Legislation Calls for Federal Jury Pools to be More Diverse and Demographically Representative

Author: Cynthia Speegle

Guest Editor: Grace Shuman

Related Articles: California

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April 4, 2022 4:43pm

                                                                                                 

  1. Introduction

State Bill (“S.B.”) 271, the Fair Federal Juries Act, passed the Senate Judiciary Committee on January 12, 2022.  This bill was written to pave the way for more diverse jury pools in federal cases.  While this bill died in Senate, the intent behind it is still important and will serve as a guide for future efforts.[i]  Thanks to efforts like this bill, there will someday be better representation in juries throughout the country.  Juries should be representative of the communities the jurors are from.

 

  1. S.B. 271

S.B. 271 required the Franchise Tax Board (“FTB”) to furnish a list of resident state tax return data with each federal district court in California.[ii]  This would not have been automatic.  Each federal district court would have had to enter into a data protection agreement with the FTB.[iii]  The data protection agreement would mean the information provided to the federal district court should not be furnished to or used by any person other than an employee or contractor of the district court and used only in a form and manner safeguarding the information as required by the FTB.[iv]  This would mean each district court would need to individually request access to the larger jury pool.

Under the current law, eligible jurors are selected from records from the Department of Motor Vehicles and/or voter registration rolls.[v]  San Diego federal courts currently source potential jurors only from voter registration rolls.[vi]  The change would have built upon S.B. 592, introduced by Senator Scott Weiner in 2020.[vii]  S.B. 592 required the FTB to furnish to the jury commissioner of each county a list of resident state tax filers to be used as a source list for potential jurors.[viii]

 

III. Potential Impact

The current method of identifying potential jurors under-represents people of color.[ix]  Limiting potential jurors to registered voters or those with driver’s licenses or government ID cards omits thousands of eligible potential jurors.[x]  Limiting the potential jury pool further to only a single source, like San Diego federal courts, omits even more potential jurors, especially people of color as they are less likely to register to vote.[xi]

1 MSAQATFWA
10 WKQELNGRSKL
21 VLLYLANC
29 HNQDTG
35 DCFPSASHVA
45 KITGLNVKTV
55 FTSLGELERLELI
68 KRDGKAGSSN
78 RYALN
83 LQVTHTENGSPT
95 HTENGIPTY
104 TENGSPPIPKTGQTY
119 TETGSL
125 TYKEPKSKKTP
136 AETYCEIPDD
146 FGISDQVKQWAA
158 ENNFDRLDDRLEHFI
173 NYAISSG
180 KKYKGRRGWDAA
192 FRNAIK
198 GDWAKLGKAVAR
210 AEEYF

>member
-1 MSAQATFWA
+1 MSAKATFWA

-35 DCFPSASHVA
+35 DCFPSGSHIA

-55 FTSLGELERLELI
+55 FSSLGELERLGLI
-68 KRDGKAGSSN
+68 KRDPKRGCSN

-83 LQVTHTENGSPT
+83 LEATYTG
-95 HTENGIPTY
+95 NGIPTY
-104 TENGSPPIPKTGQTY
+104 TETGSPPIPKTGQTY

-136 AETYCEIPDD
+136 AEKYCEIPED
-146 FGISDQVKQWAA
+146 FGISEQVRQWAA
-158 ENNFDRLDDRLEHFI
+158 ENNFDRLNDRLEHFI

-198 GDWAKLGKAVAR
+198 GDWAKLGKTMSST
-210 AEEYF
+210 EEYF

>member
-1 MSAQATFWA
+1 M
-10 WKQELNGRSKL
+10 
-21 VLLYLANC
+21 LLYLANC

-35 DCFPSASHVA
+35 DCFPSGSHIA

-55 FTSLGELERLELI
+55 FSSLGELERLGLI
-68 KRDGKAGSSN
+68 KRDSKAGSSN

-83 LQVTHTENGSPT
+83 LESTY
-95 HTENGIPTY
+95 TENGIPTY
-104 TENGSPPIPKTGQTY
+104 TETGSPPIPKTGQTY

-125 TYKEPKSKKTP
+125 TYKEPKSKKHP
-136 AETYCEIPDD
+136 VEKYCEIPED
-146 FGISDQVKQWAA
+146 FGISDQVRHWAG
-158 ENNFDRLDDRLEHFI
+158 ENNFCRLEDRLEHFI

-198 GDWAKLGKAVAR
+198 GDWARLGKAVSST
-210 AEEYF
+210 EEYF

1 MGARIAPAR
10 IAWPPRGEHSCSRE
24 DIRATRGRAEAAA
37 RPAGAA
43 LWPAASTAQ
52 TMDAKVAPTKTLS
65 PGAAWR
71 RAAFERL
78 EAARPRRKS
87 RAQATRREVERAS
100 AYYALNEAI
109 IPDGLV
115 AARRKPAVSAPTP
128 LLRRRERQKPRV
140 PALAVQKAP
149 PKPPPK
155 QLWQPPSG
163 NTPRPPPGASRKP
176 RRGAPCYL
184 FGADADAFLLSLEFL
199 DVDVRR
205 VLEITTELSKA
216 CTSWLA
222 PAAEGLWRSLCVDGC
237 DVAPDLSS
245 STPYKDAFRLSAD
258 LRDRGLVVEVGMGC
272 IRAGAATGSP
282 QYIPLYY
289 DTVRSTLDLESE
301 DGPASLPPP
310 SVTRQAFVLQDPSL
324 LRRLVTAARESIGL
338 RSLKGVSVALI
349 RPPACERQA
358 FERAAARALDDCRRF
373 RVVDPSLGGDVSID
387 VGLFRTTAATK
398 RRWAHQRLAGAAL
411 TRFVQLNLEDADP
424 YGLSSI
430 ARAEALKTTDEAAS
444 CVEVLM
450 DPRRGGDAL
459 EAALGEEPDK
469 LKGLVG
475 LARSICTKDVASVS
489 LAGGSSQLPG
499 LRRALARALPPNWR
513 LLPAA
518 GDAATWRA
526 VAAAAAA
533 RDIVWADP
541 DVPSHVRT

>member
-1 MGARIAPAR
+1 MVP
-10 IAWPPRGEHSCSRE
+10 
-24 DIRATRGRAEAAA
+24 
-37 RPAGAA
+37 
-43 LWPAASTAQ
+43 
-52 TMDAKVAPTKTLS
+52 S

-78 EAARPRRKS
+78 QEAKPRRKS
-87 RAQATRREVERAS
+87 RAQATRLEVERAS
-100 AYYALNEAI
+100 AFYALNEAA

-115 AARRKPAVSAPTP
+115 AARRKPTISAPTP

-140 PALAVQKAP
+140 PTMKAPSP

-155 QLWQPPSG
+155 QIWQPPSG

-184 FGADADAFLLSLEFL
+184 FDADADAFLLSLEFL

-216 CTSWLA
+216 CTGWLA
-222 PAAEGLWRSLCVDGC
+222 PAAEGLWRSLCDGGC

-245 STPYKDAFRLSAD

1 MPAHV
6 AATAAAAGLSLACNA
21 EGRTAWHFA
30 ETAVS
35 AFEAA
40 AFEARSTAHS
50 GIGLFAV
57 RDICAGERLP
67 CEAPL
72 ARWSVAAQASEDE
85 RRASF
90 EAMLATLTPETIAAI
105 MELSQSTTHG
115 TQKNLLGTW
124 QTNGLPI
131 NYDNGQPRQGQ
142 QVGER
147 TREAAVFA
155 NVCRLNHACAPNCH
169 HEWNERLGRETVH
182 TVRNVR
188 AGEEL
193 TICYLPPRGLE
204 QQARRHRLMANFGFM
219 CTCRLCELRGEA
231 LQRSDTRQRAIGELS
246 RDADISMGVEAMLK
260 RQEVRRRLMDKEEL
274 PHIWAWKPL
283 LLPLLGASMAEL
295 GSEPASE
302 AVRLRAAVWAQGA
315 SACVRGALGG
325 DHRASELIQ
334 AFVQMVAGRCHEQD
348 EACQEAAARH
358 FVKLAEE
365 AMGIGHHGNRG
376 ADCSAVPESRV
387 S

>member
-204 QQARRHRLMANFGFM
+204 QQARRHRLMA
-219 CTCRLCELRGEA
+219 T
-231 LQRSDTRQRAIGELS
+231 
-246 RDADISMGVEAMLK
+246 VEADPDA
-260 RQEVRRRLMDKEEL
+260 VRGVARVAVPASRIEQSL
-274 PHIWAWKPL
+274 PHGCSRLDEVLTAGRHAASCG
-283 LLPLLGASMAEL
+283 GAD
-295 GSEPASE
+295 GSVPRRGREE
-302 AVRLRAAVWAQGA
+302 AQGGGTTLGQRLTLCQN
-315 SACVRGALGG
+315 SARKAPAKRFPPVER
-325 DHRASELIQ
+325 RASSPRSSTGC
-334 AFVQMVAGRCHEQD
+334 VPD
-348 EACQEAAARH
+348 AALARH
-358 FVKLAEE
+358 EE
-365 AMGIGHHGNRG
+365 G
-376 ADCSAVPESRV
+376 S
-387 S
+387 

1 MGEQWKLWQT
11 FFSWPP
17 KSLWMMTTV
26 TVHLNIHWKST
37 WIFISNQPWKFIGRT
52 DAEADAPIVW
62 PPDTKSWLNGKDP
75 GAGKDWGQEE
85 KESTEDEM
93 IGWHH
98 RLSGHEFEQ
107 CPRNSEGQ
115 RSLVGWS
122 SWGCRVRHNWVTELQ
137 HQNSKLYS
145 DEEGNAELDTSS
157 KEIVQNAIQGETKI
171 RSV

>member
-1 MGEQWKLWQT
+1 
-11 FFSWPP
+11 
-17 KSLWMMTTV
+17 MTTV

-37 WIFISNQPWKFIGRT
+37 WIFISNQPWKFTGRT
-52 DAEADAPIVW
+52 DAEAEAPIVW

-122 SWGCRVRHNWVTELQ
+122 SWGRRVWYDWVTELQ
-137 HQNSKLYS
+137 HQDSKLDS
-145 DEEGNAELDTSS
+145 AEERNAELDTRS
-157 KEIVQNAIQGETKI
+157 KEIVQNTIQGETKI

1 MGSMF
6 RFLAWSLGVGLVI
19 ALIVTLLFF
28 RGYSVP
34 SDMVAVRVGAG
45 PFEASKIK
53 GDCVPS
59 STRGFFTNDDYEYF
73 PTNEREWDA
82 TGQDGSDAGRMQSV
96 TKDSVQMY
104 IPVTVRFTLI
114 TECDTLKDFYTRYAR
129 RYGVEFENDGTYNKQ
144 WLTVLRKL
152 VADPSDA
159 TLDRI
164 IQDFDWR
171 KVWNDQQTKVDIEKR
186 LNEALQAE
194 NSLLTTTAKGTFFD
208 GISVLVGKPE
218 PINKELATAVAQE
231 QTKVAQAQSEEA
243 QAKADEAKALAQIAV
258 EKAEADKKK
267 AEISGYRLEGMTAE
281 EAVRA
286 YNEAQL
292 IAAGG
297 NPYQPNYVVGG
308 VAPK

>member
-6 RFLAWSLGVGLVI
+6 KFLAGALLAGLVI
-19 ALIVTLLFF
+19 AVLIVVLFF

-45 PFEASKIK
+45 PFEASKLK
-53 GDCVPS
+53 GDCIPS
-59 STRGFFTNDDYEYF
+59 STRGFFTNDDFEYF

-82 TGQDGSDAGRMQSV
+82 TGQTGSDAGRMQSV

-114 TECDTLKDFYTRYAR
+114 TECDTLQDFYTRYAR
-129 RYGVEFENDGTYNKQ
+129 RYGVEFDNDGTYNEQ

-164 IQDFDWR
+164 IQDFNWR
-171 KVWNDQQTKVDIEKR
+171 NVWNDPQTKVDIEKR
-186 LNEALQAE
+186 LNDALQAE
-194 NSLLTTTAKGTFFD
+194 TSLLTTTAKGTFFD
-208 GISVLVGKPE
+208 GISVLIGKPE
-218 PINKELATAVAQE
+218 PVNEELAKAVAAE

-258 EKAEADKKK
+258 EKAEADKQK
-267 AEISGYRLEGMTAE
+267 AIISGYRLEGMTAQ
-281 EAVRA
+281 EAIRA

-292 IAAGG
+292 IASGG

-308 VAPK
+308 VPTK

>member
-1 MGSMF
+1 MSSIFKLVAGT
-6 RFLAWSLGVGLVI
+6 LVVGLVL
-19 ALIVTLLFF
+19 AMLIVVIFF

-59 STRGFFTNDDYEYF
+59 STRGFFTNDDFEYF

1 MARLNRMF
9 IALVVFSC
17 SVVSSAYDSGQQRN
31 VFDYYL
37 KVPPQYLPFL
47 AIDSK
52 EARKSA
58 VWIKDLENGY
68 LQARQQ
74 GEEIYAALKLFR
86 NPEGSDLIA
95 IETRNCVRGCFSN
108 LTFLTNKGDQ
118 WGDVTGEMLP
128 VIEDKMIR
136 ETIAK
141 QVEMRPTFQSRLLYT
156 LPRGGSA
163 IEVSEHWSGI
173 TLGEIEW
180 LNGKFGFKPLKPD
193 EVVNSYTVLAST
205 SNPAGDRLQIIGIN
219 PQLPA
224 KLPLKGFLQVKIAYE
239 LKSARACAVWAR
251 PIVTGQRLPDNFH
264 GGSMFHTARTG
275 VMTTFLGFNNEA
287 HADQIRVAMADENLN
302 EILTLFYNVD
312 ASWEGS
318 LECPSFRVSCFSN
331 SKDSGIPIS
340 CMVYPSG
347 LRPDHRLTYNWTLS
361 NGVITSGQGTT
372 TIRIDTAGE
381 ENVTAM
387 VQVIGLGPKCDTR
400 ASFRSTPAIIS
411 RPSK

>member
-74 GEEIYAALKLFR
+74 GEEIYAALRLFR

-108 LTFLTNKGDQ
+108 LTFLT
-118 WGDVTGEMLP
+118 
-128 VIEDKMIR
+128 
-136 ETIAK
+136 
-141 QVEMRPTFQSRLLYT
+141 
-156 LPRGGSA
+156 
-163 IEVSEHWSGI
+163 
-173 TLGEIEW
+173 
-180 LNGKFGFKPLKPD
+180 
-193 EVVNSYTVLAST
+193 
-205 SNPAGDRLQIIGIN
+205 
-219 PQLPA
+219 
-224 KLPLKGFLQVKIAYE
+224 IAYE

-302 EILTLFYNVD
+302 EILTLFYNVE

There is currently no data to show what the impact of S.B. 592 in California would have been.  However, research shows diverse juries benefit civil trials.[xii]  A diverse jury lends legitimacy to a jury verdict and the judicial system as a whole in the eyes of the public.[xiii]

Additionally, diverse juries result in jurors making fewer factual mistakes in their deliberations.[xiv] This could lead to more verdicts based on the analysis of facts and less based in emotion.  In his book Nuclear Verdicts®: Defending Justice for All, Robert Tyson points out how plaintiff’s lawyers will often play on juror emotions, usually anger, to drive up damage awards, creating Nuclear Verdicts®.[xv]  Diverse juries could help reduce the ability of plaintiff’s lawyers to exploit the emotions of jurors.

 

 

 


[i] SB-271 Juries., California Legislative Information, (Feb. 1, 2022), https://leginfo.legislature.ca.gov/faces/billStatusClient.xhtml?bill_id=202120220SB271.

[ii] SB-271, Cal. Leg., Reg Sess. (2022).

[iii] SB-271, Cal. Leg., Reg Sess. (2022).

[iv] Senate Committee on Appropriations Fiscal Summaries, SB 271 (Wiener) – Juries, January 18, 2022.

[v] Cal. Code of Civ. P. § 197.

[vi] Kristina Davis, Legal Community Urges San Diego Federal Court to Make Jury Pool More Inclusive, https://www.sandiegouniontribune.com/news/courts/story/2021-01-27/federal-court-jury-summons-inclusive (last visited March 27, 2021).

[vii] Dave Simpson, Calif. Bill Aimed at Diversifying Federal Juries Advances, https://www.law360.com/pulse/articles/1455419/calif-bill-aimed-at-diversifying-federal-juries-advances, (last visited March 27, 2022).

[viii] SB-592, Cal. Leg., Reg. Sess. (2020).

[ix] Dave Simpson, Calif. Bill Aimed at Diversifying Federal Juries Advances, https://www.law360.com/pulse/articles/1455419/calif-bill-aimed-at-diversifying-federal-juries-advances, (last visited March 27, 2022).

[x] Dave Simpson, Calif. Bill Aimed at Diversifying Federal Juries Advances, https://www.law360.com/pulse/articles/1455419/calif-bill-aimed-at-diversifying-federal-juries-advances, (last visited March 27, 2022).

[xi] Kristina Davis, Legal Community Urges San Diego Federal Court to Make Jury Pool More Inclusive, https://www.sandiegouniontribune.com/news/courts/story/2021-01-27/federal-court-jury-summons-inclusive (last visited March 27, 2021).

[xii] Valerie P. Hans, Challenges to Achieving Fairness in Civil Jury Selection, 2021 Forum for State and Appellate Court Judges, https://www.poundinstitute.org/wp-content/uploads/2021/06/2021-Pound-Forum-Paper-Valerie-Hans.pdf

[xiii] Valerie P. Hans, Challenges to Achieving Fairness in Civil Jury Selection, 2021 Forum for State and Appellate Court Judges, https://www.poundinstitute.org/wp-content/uploads/2021/06/2021-Pound-Forum-Paper-Valerie-Hans.pdf

[xiv] Valerie P. Hans, Challenges to Achieving Fairness in Civil Jury Selection, 2021 Forum for State and Appellate Court Judges, https://www.poundinstitute.org/wp-content/uploads/2021/06/2021-Pound-Forum-Paper-Valerie-Hans.pdf

[xv] Robert F. Tyson, Jr., Nuclear Verdicts Defending Justice For All (2020).

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